Summary of Part I
In the first article of this short series, I wrote about a new model of digital marketing, a model based on targeted, dynamic and interactive communication. I did not mention any of the technicalities of software and architectures needed to implement such a model. Instead, I followed a generic and abstract line of reasoning, aiming to convey the concepts and the ideas behind this model.
I focused on how to improve user experience through innovative models for content provisioning, and how to apply them in different places and for different purposes.
In particular, I identified two key variables:
- Effective communication, as a result of the customer experience;
- Unification of interaction processes, which also include feedbacks and data analysis.
The general topic is the omnichannel integration within digital and proximity marketing, for both business and public services. The omnichannel, or multichannel, integration is obtained through experiential analysis, process optimization, user interaction and feedback.
I like to describe this path as the proximity marketing lifecycle.
This also represents the ideal physical path of the relationship between the users and the locations. It is about the optimization of the processes, the interaction through channels and different devices, which could be proximity devices, personal devices or even virtual devices.
The way I see this vision coming true is as a mastermind software: an orchestrating system, based on high level applied interfaces, standard WS-* and offered as SaaS (Software as a Service). The system should be running in the cloud and therefore able to interact easily with information systems, different communication channels, smart devices, mobile devices and also with devices placed in different locations.
This is an example of what one could achieve with the so-called Internet of Things.
Since I do not want this vision to remain a mere definition, let me now make it clearer and easier to grasp by giving some practical examples on how it works. I will do this by describing its relations to the phases of the proximity marketing lifecycle. In this article, I will consider the first two phases. The remainder will be considered in the next part.
Orientation and signals play a very important role in determining the quality of the customer experience, both in public services and businesses. Improving on these aspects can make the offer (of services or of products) more effective and will definitively make customers happier.
The first step to accomplish is to study customer behaviour, how people react when variables change and what kind of explicit or implicit feedback they give. This is done through an observation phase, where unsupervised video systems can collect the required data.
This scenario is intrinsically multichannel, because the communication is interactive, bi-directional and can follow different paths. Every device or instrument has specific human-machine interactions. For this reason, the integrated use of multiple devices should follow simplified representation criteria, which needs to be coherent among all of the devices. For this purpose, it is very useful to use the salience map generated by each device. Finally, one has to set clear rules for measuring the performances of the multichannel communication.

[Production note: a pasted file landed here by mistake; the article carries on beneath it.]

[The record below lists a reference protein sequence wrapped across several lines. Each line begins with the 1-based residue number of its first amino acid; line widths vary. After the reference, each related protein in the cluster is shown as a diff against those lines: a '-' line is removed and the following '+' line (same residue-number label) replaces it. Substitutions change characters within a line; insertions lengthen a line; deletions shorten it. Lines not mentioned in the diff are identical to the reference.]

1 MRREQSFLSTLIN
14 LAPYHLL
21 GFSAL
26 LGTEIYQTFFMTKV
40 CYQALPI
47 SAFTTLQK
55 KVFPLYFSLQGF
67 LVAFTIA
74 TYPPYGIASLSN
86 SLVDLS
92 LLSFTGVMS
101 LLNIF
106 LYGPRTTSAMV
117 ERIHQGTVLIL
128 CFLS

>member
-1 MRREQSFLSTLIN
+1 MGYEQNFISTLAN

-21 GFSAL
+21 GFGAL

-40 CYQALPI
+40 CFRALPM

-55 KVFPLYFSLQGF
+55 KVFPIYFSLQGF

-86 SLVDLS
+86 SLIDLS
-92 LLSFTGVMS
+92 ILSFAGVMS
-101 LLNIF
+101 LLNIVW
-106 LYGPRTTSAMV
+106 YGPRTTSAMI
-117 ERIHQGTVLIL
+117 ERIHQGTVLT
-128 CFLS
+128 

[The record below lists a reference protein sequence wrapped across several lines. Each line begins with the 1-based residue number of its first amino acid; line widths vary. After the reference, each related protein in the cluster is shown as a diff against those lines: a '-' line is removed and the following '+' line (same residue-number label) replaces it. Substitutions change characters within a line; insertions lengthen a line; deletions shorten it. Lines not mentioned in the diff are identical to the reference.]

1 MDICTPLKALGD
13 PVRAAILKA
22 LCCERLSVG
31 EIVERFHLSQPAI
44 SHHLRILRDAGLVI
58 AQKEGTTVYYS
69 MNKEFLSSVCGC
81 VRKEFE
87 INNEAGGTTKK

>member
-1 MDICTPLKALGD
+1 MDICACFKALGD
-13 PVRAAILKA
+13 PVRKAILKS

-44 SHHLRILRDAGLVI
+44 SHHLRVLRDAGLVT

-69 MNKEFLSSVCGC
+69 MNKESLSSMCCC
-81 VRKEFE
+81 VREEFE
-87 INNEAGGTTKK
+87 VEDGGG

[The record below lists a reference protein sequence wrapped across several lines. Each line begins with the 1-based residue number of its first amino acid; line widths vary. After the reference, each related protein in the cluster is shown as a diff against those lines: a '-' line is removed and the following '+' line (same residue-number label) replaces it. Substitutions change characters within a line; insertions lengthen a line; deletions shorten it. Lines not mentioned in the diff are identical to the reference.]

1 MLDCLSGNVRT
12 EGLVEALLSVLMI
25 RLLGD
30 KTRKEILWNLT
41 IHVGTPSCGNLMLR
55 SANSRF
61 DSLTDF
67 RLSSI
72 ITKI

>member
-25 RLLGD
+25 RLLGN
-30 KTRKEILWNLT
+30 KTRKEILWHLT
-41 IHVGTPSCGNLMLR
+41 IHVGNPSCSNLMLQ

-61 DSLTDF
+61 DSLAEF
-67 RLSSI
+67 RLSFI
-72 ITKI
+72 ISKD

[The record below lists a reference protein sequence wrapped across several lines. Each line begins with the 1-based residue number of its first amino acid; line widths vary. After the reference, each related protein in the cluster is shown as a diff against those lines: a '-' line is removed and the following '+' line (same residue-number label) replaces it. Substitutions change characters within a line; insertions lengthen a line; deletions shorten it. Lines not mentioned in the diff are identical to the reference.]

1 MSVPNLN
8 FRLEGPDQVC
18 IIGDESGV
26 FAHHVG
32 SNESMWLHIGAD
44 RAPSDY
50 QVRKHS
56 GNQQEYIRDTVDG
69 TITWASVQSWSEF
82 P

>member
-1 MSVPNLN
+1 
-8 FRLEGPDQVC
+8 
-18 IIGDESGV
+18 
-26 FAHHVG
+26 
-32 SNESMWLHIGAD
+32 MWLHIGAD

Customer experience in the point-of-sale, or within public services, should build on how customers access and walk through the location. In particular, I am referring to queue theories and strategies to avoid crowds, as a function of different variables and predictive models.
Let me give you an example: a communication model in retail industry. Consider a supermarket, where there is a network of displays and sensors that can communicate with customers. One could create dynamic clips, which will advertise the hottest products of the day (according to real-time information on sales) or personalised products (targeted on the current customer). The displays could also show real-time information about the current turn in any of the counter of the supermarket, regardless of where they are actually located.
By placing the displays carefully, i.e. near the counter and in the corridors, one reaches two goals. On the one hand, one can exploit the waiting time at the counter to offer dynamic targeted advertisement and/or entertainment content. On the other hand, one can give customers the opportunity to choose: whether to remain there and wait, or to continue with their purchasing experience, without having to miss their turn in the line. This will increase the spending time of the customers.
The displays can further help to amplify the impulsive-purchase phenomenon, because they are great attractors of people and because one can personalise the content on the current viewer.
This article is second in a series of three about proximity digital marketing. Here, I have introduced my personal definition for the lifecycle of proximity marketing. This is the result of my analysis of the behaviour of people when they move inside a point-of-sale to make a purchase or into a generic location to receive a service. In both cases, “optimization” and “interaction” are the main concepts to address during the feedback analysis, aka business intelligence.
End of part II.
In the next article, last of the series, I will consider interaction, feedback and analysis in more detail.
You can now read part III: Interaction and Feedback.
About the Author
Riccardo D’Angelo (Edisonweb Srl founder) is passionate about effective technologies. He likes to bring innovative products into businesses as well as into public organizations. Edisonweb invests heavily in R&D and fosters collaborations with Academies in order to stay ahead of time. Web Signage by Edisonweb has been the first Digital Signage platform Worldwide available on Microsoft Cloud Platform and has received several international awards in the Digital Signage market.